Thursday, December 28, 2017

How is Watery Dry Eyes Diagnosed?

How is watering eye diagnosed? 

Do you have watery eyes all day.  Eye doctor's told you that you have dry eyes, only to prescribe more eye drops, maybe even tried to plug up your tear ducts (punctal plugs) making your watery eyes worse.  Tried prescription eye drops with no results.  Your eyes are getting drier and drier- with tears running down your cheek.

Watery eyes are mostly from allergies or dry eyes.  A general practioner (GP) or any eye care doctors should be able to diagnose it easily. 

Here is how to diagnose watery dry eyes

1.  Probe to see if tear duct is blocked under anesthesia.  If blockage exist, they may use a dye to check the exact location of the blockage using X-ray.

A probe might be inserted into the narrow drainage channels on the inside of the eye (canaliculi) to see whether they are blocked.

2.  Diagnoses for dry eyes- stain the eyes using fluorescene dye and look for dry spots on the cornea.  Dry eye history can also be helpful to see if the dry eye condition existed before eyes became watery.

Both tear volume ( Schirmer's test) or tear viscosity test ( Tear Breakup Test) cannot be measured in watery eyes, the cornea condition and dry eye history are the best approaches.

TheraLife Can Help

TheraLife Eye is a capsule, not an eye drop, which works to stimulate and restore normal functions to your tear secretion glands.  Allowing you to secrete balanced, sustainable tears on your own.  This is the only way watery dry eyes can be treated.  No Drops, No Drugs, All Natural.

Tuesday, December 12, 2017

How To Manage Winter Dry Eyes

How To Manage Winter Dry Eyes

Get simple tips for things you can do.  TheraLife can help!

For some people, this only happens in the winter when force hot air furnaces and heaters are turned on.  The heaters create hot dry air movement that allows tears to evaporate quickly.  Sometimes, increase water intake, use artificial tears, nothing seems to help.  Very annoying!
For those who already have dry eyes, the dry eye condition seems to be worse as soon as the heat is on at home or at work.

What Can I Do to Relief Winter Dry Eyes?

  1. Use a humidifier in the central heating system – this will require frequent cleaning to ensure bacteria and other organisms do not grow in the water reservoir.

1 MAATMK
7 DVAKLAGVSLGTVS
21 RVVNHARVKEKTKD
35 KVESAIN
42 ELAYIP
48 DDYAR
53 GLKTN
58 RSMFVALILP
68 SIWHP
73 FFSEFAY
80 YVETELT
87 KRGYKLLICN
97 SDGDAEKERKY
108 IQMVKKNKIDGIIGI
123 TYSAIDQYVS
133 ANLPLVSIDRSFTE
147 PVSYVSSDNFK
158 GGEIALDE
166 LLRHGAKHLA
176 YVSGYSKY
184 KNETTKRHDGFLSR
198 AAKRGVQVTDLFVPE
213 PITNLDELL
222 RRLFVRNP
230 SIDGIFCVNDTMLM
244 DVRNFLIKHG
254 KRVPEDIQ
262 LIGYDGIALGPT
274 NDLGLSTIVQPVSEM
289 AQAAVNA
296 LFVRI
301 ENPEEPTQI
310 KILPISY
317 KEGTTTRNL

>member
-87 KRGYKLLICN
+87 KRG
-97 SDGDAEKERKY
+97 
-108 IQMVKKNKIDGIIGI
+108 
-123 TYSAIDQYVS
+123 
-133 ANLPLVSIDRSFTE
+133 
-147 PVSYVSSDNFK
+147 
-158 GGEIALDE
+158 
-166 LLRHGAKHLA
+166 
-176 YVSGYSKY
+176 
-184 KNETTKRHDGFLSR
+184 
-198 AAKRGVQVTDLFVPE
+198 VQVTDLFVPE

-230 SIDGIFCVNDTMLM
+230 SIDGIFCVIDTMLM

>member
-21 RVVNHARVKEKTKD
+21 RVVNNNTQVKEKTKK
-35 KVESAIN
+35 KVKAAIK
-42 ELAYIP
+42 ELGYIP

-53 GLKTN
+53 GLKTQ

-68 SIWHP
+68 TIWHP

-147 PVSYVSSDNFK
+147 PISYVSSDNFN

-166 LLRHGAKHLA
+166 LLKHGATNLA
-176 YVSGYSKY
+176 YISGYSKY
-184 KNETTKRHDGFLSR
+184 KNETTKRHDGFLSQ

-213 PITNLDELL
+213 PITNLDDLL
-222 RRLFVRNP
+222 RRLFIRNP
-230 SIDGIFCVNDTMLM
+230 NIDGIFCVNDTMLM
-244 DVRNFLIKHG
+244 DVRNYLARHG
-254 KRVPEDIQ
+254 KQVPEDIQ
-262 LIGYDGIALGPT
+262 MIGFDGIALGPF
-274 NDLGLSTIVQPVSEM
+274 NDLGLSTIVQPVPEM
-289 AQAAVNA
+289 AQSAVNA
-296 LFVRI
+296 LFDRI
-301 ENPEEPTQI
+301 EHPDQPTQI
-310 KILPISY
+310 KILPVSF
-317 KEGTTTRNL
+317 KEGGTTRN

2. Use a humidifier near your desk or inside an office
  3. Drink at least 8 glasses of water
  4. Sit away from a hot air vent
  5. Do not use artificial tears often, it only make your eyes feel drier.  Artificial tears tend to wash away the key tear thickening components -mucin and lipids and make your tear evaporate easier.
  6. Try TheraLife Eye Enhanced to help stimulate and produce tears naturally from your own eyes.

How TheraLife Can Help

For those who already have dry eyes and are already taking TheraLife Eye Enhanced, increase dosage during winter months for relief!  You can decrease the dosage again when spring comes in March when moisture content in the air 

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Friday, December 1, 2017

How To Manage Dry Eyes From Cataract Surgery

How To Manage Dry Eyes From Cataract Surgery

Very often, customers complain about dry eyes after their cataract surgery.  

We finally have a research study that indicates dry eye syndrome existed in very high percentage of people before they undergo cataract surgery.  The study showed 60-% of people do not complain of dry eyes, but their dry eye tests indicated that 77% have dry eyes.

Therefore, treating dry eyes before surgery will help reduce the number of complaints and ease recovery after surgery.  Recommendation of using TheraLife Eye capsules for dry eye relief before surgery will help result in better outcome, and less customer complain.  

This research study is published recently in
Trattler WB, Majmudar PA, Donnenfeld ED, McDonald MB, Stonecipher KG, Goldberg DF. Clin Ophthalmol. 2017 Aug 7;11:1423-1430

Here is an excerpt of the clinical research result.


To determine the incidence and severity of dry eye as determined by the International Task Force (ITF) scale in patients being screened before caract surgery.


This was a prospective, multi-center, observational study of 136 patients, at least 55 years of age, who were scheduled to undergo cataract surgery. The primary outcome measure was the incidence of dry eye as evaluated by grade on the ITF scale and secondary outcome measures include tear break-up time (TBUT), ocular surface disease index score, corneal staining with fluorescein, conjunctival staining with lissamine green, and a patient questionnaire to evaluate symptoms of dry eye.

Mean patient age was 70.7 years. A total of 73.5% of patients were Caucasian and 50% were female. Almost 60% had never complained of a foreign body sensation; only 13% complained of a foreign body sensation half or most of the time. The majority of patients (62.9%) had a TBUT ≤5 seconds, 77% of eyes had positive corneal staining and 50% of the eyes had positive central corneal staining. Eighteen percent had Schirmer's score with anesthesia ≤5 mm.

Incidence of dry eyes for people undergoing cataract surgery is very high, inspite of the fact that they did not complain about dry eye symptoms. 

Call TheraLife for more information.  Toll free 1-877-917-1989 US/Canada.  International  (650) 949-6080